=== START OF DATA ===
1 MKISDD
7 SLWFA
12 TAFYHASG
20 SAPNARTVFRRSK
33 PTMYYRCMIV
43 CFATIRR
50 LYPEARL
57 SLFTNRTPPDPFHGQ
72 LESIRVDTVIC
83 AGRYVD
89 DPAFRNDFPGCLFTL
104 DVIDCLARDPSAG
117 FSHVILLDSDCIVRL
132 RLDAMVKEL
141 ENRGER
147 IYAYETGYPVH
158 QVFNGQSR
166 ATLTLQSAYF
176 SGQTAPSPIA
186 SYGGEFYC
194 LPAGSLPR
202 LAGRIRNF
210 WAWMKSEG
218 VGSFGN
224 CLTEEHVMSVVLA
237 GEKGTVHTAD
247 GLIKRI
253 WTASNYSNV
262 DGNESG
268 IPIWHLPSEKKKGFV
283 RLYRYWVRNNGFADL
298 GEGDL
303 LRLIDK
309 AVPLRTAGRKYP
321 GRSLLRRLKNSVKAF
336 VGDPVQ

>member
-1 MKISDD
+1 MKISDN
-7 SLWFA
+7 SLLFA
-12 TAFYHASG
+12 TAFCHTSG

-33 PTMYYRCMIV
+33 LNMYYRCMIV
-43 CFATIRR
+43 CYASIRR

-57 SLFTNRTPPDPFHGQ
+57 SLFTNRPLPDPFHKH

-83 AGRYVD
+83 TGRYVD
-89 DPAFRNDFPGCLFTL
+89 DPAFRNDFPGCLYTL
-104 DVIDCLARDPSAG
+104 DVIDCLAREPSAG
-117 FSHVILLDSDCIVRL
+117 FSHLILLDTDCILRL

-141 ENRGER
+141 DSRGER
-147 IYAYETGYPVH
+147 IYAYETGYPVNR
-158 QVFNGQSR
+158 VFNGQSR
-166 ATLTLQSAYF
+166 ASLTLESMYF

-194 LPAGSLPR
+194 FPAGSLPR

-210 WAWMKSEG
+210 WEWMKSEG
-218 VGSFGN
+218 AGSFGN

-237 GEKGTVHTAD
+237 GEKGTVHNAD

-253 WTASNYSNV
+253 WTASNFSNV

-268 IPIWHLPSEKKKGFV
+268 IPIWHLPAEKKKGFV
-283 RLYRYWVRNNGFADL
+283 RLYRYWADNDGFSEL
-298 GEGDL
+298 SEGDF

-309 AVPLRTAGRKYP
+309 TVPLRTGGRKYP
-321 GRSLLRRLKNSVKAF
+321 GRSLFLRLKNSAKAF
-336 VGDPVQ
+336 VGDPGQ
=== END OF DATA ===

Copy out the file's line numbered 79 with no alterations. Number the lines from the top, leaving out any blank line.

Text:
+283 RLYRYWADNDGFSEL